- The proper identification of the trade secrets at issue in a case is a crucial component to the claim.
- Given this importance, identification is often an early source of controversy between the parties.
- Strategically, plaintiffs should consider the demands of pre-discovery identification before filing the complaint.
- Defendants should press their adversaries to identify their trade secrets early on—ideally, before discovery.
In any case, there is the question of how much information to disclose and when. This tension increases exponentially when a case involves trade secrets. By definition, trade secrets derive their value from not being generally known to the public or readily ascertainable by another person who can use the information. They also require their owners to take reasonable measures to keep them secret.
The proper identification of the trade secrets at issue in a case is a crucial component to the claim. Without precise identification, the parties can’t differentiate between publicly available information, information that is obtainable through proper means, information already known to persons in the field, and trade secrets. Given this importance, identification is often an early source of controversy between the parties. Still, the Defend Trade Secrets Act and the Uniform Trade Secrets Act, versions of which have been adopted by 49 states and the District of Columbia, are silent on pre-discovery disclosure mandates for identifying trade secrets.
The requirements for identifying a trade secret often depend on the stage of the case, the venue, and sometimes even the court. At the pleading stage, a plaintiff needn’t spell out all the details but must, as one court put it, “describe the subject matter of the trade secret with sufficient particularity to separate it from matters of general knowledge in the trade, and to permit the defendant to ascertain at least the boundaries within which the secret lies.” Alta Devices, Inc. v. LG Elecs., Inc., 343 F. Supp. 3d 868, 881 (N.D. Cal. 2018).
Specifically, a plaintiff must describe the trade secrets at issue sufficiently to put a defendant on notice of the information that is the subject of the claims. If a plaintiff seeks temporary or permanent injunctive relief, the trade secrets must be described so as to satisfy Rule 65 of the Federal Rules of Civil Procedure. See Syntex Ophthalmics, Inc. v. Tsuetaki, 701 F.2d 677, 684 (7th Cir. 1983).
Discovery is where things get trickier. There are key policy reasons for and against forcing a plaintiff to specify the trade secrets at issue before discovery starts. In general, a plaintiff’s broad right to relevant information about the case should be weighed against a defendant’s concern that trade secret litigation not become a fishing expedition into its business and technology.
To address this issue, California and Massachusetts have enacted statutes that require pre-discovery identification with reasonable or sufficient particularity. In these states, a plaintiff cannot seek discovery until proper identification has occurred. A similar trend is underway in federal court, where plaintiffs are increasingly ordered to identify the trade secrets with reasonable particularity before discovery on the secrets can be had. See, e.g., Kalencom Corp. v. Shulman, No. CV 17-5453, E.D. La. Apr. 17, 2018) (gathering cases).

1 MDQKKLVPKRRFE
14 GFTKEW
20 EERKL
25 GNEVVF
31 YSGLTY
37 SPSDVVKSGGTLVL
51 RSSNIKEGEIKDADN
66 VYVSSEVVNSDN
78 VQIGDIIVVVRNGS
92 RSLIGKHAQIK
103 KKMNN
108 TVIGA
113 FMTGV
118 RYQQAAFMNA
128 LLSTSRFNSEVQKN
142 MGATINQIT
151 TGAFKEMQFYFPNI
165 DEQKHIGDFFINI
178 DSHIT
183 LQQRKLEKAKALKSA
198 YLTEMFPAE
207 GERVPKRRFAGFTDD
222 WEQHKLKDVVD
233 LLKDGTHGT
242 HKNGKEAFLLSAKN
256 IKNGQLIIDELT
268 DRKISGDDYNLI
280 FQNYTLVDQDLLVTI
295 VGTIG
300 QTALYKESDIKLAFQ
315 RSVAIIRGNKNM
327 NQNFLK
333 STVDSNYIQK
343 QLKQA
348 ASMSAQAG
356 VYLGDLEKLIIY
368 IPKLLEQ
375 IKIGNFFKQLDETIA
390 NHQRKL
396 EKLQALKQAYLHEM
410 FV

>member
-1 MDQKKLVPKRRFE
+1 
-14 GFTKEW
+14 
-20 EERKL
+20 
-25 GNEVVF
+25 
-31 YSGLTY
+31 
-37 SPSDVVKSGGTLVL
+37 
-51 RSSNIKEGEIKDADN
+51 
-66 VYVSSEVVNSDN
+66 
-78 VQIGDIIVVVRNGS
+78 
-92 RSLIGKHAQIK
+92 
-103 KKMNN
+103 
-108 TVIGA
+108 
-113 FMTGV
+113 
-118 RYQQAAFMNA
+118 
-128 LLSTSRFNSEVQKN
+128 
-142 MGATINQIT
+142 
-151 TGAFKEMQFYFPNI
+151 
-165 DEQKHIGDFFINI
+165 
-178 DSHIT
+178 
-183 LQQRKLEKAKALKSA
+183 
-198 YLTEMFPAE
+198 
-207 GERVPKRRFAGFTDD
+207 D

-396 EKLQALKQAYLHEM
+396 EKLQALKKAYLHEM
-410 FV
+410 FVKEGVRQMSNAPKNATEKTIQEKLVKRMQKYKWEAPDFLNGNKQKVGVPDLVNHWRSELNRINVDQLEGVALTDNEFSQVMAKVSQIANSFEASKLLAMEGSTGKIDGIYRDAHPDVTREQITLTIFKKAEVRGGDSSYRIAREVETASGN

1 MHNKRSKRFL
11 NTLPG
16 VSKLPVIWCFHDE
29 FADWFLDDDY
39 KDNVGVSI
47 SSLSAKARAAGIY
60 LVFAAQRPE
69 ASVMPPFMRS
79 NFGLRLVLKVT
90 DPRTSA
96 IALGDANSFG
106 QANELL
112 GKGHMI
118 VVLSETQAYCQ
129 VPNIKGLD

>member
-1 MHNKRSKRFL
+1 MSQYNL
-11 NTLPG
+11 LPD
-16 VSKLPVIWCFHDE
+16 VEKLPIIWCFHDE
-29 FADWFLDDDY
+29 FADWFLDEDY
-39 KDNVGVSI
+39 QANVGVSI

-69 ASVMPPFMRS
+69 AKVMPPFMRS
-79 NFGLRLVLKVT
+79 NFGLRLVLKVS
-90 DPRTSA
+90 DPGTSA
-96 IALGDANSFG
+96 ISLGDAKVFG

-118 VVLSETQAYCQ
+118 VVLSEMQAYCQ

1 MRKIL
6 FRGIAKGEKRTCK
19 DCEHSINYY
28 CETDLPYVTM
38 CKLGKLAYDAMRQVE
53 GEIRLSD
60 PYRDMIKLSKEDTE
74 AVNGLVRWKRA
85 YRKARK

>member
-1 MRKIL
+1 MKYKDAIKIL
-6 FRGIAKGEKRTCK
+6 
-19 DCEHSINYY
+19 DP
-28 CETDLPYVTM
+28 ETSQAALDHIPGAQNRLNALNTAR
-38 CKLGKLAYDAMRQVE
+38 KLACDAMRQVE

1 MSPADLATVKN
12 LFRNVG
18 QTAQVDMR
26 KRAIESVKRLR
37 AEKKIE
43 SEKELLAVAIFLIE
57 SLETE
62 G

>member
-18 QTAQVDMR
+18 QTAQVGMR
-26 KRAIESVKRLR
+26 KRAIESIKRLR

So what does it mean to identify a trade secret with reasonable or sufficient particularity? Though the terminology is similar, the definitions vary.
For example, some courts have held that a plaintiff must set out the subject of the trade secret with enough detail to distinguish it from matters of general knowledge in the trade and to permit a defendant to determine its boundaries. See, e.g., Mallet & Co. Inc. v. Lacayo, 16 F.4th 364, 382 (3d Cir. 2021); InteliClear, LLC v. ETC Glob. Holdings, Inc., 978 F.3d 653, 658 (9th Cir. 2020). Others have defined reasonable particularity as requiring a plaintiff to identify its trade secrets “in a manner that will allow the trial court to control the scope of subsequent discovery, protect all parties’ proprietary information, and allow them a fair opportunity to prepare and present their best case or defense at a trial on the merits.” Advanced Modular Sputtering, Inc. v. Superior Court, 132 Cal. App. 4th 826, 836 (2005).
While a plaintiff may be allowed to amend or supplement its identification of trade secrets, courts will often compel a demonstration of good cause. Because the purpose of pre-discovery identification is to facilitate an understanding of the case and inform the scope of discovery, amendment may be limited. In any event, a plaintiff may have to describe the trade secrets in response to interrogatories or during Rule 30(b)(6) depositions.
Strategically, plaintiffs should consider the demands of pre-discovery identification before filing the complaint and, if the trade secrets are especially technical, decide whether to engage outside experts to assist in defining them as part of the pre-discovery disclosure. Defendants, on the other hand, should press their adversaries to identify their trade secrets early on—ideally, before discovery—and determine whether any objections to the designation are appropriate. Because there is no uniform standard regarding the timing and content of trade secret disclosures, both sides should evaluate the applicable standards when selecting an appropriate venue.
The identification of trade secrets and when to identify them will continue to be crucial and contested issues in trade secret cases, and courts increasingly require identification before discovery even begins.